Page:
In subsonic aircraft, at lower altitudes the limiting factor is dynamic pressure so IAS is the value that is used. The airframe also has a Mach number limit, but at low levels you reach the limiting airspeed first. As you climb the the speed of sound reduces so the Mach number for a given TAS increases. Eventually you get to an altitude where Mmo and Vmo coincide. Above that altitude Mmo becomes the limit.

Climb speed and Mach number are related in a similar way and change over at the altitude where the climb IAS is the same as the climb Mach.

BTW, Mach number is a ratio, not a speed. So you would never say "Mach Number speed".



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User currently offlineWingedMigrator From United States of America, joined Oct 2005, 2138 posts, RR: 56
Reply 7, posted (1 year 6 months 1 week 20 hours ago) and read 3683 times:

Quoting Jetlagged (Reply 6):
As you climb the the speed of sound reduces so the Mach number for a given TAS increases.

   This is the entire crux of the matter. The speed of sound goes as the square root of temperature, dropping as you climb simply because it gets colder.


User currently offlineNovice From United Kingdom, joined Aug 2012, 90 posts, RR: 0
Reply 8, posted (1 year 6 months 6 days 7 hours ago) and read 3419 times:

When climbing at a constant mach number why does the IAS decrease? Is it because the air is less dense i.e less air molecules going through the pitot tube?

User currently offlinetdscanuck From Canada, joined Jan 2006, 12709 posts, RR: 80
Reply 9, posted (1 year 6 months 6 days 7 hours ago) and read 3407 times:

Quoting Novice (Reply 8):

When climbing at a constant mach number why does the IAS decrease?

Speed of sound is a function of only of temperature (at least in normal air). As you climb, the air is getting colder so the speed of sound is dropping. Thus, to fly at constant Mach, you need to slow down (lower TAS). At the same time, you're climbing so the density is dropping so IAS (even at constant TAS) is also dropping. So you've got a double whammy...your TAS is falling and your IAS is dropping relative to TAS.

Tom.


User currently offlineNovice From United Kingdom, joined Aug 2012, 90 posts, RR: 0
Reply 10, posted (1 year 6 months 6 days 5 hours ago) and read 3386 times:

Quoting tdscanuck (Reply 9):
Thus, to fly at constant Mach, you need to slow down (lower TAS).

How do you lower your TAS when flying at a constant Mach?

and from jet

Quoting Jetlagged (Reply 6):
In subsonic aircraft, at lower altitudes the limiting factor is dynamic pressure so IAS is the value that is used. The airframe also has a Mach number limit,

Is the mach number limited to do with the adverse affects of flying close to the speed of sound?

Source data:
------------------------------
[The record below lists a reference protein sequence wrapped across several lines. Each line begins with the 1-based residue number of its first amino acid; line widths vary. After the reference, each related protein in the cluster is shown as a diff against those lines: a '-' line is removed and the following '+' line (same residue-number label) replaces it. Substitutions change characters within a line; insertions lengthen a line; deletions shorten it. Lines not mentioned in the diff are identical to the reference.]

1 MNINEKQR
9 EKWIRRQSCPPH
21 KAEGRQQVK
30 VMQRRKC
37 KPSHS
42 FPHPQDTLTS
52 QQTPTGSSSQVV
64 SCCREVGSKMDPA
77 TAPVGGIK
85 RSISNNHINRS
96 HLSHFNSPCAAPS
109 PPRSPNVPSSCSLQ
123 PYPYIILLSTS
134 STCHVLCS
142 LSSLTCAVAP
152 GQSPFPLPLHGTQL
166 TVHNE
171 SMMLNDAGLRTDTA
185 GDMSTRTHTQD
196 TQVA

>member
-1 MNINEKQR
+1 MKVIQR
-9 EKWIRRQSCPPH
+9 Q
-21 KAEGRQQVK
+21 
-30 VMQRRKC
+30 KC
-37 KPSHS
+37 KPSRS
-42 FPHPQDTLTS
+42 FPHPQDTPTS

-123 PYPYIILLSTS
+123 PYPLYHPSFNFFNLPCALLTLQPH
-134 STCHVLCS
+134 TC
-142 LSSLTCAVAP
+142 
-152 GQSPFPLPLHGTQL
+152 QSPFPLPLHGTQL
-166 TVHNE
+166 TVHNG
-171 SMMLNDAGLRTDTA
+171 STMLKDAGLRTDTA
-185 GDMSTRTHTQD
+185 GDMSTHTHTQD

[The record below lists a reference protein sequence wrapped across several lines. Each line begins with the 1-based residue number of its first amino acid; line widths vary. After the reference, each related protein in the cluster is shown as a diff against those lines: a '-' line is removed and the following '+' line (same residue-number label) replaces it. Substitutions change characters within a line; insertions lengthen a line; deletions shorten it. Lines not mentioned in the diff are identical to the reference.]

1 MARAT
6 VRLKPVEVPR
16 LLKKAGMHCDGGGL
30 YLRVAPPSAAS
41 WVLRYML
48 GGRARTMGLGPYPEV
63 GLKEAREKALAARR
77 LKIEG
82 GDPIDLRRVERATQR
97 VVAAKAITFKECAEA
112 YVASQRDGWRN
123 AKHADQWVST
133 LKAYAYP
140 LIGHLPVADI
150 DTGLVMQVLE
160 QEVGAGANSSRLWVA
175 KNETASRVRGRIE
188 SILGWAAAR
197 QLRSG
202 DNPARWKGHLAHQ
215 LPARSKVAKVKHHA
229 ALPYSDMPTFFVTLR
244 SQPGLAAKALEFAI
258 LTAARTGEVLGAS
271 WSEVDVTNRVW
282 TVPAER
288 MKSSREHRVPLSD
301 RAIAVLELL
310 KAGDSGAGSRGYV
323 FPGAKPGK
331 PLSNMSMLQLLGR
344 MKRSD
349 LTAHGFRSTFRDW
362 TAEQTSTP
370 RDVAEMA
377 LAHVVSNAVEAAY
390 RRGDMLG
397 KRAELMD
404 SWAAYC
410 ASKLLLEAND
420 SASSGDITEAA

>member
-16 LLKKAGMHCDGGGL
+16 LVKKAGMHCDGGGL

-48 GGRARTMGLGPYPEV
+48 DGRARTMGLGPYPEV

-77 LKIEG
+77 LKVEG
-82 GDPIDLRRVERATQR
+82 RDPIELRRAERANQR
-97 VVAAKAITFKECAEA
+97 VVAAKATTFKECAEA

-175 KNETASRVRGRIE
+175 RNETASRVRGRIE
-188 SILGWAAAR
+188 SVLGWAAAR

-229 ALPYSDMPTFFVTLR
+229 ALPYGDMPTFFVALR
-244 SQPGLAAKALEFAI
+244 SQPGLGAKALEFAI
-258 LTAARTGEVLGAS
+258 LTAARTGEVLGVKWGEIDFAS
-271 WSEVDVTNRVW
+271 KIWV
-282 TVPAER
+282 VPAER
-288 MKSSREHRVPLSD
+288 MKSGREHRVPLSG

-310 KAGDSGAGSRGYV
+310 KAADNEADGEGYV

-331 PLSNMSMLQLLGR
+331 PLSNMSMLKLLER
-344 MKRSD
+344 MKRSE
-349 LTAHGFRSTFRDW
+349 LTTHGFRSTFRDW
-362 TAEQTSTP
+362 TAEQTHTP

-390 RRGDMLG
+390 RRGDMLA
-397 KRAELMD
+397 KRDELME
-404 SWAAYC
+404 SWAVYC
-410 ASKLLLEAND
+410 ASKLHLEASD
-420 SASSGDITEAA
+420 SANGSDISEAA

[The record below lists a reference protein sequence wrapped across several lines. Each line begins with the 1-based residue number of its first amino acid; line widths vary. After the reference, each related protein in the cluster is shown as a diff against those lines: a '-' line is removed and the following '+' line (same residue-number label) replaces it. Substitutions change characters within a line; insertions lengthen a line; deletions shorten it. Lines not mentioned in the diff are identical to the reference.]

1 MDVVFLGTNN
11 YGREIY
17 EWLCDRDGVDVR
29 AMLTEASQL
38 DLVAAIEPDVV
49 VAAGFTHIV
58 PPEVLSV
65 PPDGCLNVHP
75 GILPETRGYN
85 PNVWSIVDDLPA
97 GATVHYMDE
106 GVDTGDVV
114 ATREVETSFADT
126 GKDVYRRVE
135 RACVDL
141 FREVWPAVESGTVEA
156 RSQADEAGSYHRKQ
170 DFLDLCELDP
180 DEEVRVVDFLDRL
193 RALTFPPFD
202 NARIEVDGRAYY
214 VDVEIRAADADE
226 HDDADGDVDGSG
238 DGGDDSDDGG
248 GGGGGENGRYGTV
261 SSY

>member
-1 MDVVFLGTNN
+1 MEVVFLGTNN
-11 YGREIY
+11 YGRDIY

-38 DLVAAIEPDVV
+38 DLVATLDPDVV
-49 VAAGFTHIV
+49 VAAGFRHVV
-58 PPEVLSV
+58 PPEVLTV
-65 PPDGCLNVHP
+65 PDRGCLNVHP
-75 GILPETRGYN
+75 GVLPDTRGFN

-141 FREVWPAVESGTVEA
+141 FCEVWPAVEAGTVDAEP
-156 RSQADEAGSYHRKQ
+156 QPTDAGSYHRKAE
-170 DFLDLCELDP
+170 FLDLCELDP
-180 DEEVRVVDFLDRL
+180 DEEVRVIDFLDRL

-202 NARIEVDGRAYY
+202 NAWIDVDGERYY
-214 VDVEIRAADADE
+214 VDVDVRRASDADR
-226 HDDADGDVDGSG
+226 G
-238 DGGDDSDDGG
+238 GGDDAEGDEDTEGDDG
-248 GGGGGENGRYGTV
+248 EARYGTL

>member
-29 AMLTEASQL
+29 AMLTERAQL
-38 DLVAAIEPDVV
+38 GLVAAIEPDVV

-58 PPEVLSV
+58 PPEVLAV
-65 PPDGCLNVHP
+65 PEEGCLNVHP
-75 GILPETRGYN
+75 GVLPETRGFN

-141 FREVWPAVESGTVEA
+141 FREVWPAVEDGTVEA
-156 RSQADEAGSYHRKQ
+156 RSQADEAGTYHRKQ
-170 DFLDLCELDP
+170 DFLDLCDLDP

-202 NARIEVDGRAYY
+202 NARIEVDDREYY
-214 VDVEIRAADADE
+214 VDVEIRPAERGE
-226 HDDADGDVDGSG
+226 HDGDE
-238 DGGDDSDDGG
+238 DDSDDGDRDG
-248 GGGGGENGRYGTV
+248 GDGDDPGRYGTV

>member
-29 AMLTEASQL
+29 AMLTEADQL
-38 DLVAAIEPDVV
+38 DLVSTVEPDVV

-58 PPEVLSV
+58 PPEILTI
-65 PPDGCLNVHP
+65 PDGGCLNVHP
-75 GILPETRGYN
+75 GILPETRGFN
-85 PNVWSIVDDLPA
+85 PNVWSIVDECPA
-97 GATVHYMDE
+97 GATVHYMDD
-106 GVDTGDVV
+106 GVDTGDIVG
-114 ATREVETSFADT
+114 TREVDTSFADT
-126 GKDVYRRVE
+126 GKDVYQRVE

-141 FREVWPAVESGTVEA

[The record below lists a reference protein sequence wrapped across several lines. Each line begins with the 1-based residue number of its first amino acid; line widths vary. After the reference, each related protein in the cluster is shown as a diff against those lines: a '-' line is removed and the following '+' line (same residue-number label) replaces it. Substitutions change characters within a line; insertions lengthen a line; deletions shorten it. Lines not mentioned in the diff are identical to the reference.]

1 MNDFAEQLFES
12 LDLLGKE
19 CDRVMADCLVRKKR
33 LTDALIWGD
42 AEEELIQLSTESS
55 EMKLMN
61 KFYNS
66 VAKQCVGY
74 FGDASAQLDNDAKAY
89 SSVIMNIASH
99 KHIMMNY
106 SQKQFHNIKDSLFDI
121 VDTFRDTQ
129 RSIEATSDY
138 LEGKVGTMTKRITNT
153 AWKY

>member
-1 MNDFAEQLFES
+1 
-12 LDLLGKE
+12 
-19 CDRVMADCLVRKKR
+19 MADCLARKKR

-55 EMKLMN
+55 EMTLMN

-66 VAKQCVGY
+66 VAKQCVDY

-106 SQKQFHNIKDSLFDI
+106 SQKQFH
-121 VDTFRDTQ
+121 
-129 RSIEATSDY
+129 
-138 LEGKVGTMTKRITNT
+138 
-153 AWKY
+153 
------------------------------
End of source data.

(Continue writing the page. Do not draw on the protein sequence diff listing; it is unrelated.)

User currently offlineFabo From Slovakia, joined Aug 2005, 1211 posts, RR: 1
Reply 11, posted (1 year 6 months 6 days 5 hours ago) and read 3375 times:

Quoting Novice (Reply 10):
How do you lower your TAS when flying at a constant Mach?

Physics does it for you. You dont do it yourself, you have a mach indicator and you hold that in place.

Quoting Novice (Reply 10):
Is the mach number limited to do with the adverse affects of flying close to the speed of sound?

You could say that.



The light at the end of tunnel turn out to be a lighted sing saying NO EXIT
User currently offlinevikkyvik From United States of America, joined Jul 2003, 9401 posts, RR: 27
Reply 12, posted (1 year 6 months 6 days 3 hours ago) and read 3353 times:
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Quoting Novice (Reply 10):
How do you lower your TAS when flying at a constant Mach?

Climb. That's what Tom was talking about. Climb at a constant Mach, and your TAS will decrease.



"Two and a Half Men" was filmed in front of a live ostrich.
User currently offlinegeorgiaame From United States of America, joined Aug 2005, 926 posts, RR: 6
Reply 13, posted (1 year 6 months 6 days 2 hours ago) and read 3349 times:

I love this section, even though as a non engineer and a mathematically challenged individual, I barely have a clue as to what you are talking about. OK, in colloquial English, IAS is indicated air speed. TAS??? Next, my question. All of this stuff is well and good. This past weekend, a total nut job jumped out of a tiny pressurized capsule at 24 miles up trying not to become one with the earth. He went supersonic and lived to tell about it. Not only supersonic, but 839.9MPH for a brief period of time. Can anyone discuss how this topic would apply to this lunatic? In advance, thanks!


"Trust, but verify!" An old Russian proverb, quoted often by a modern American hero
User currently offlinevikkyvik From United States of America, joined Jul 2003, 9401 posts, RR: 27
Reply 14, posted (1 year 6 months 6 days 2 hours ago) and read 3344 times:
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Quoting georgiaame (Reply 13):
TAS???

True AirSpeed. The actual speed of an object through the air.

Quoting georgiaame (Reply 13):
Can anyone discuss how this topic would apply to this lunatic?

Well, he stands a much higher chance of breaking the sound barrier at a higher altitude, since the temperature and therefore the speed of sound are much lower. Also, the air is much thinner, so less drag.

As he descended, his terminal velocity would slow as drag increased, and the speed of sound would increase as temp increases, until he was below the speed of sound.

Now seeing a photo of him with shockwaves emanating from his spacesuit would be awesome!



"Two and a Half Men" was filmed in front of a live ostrich.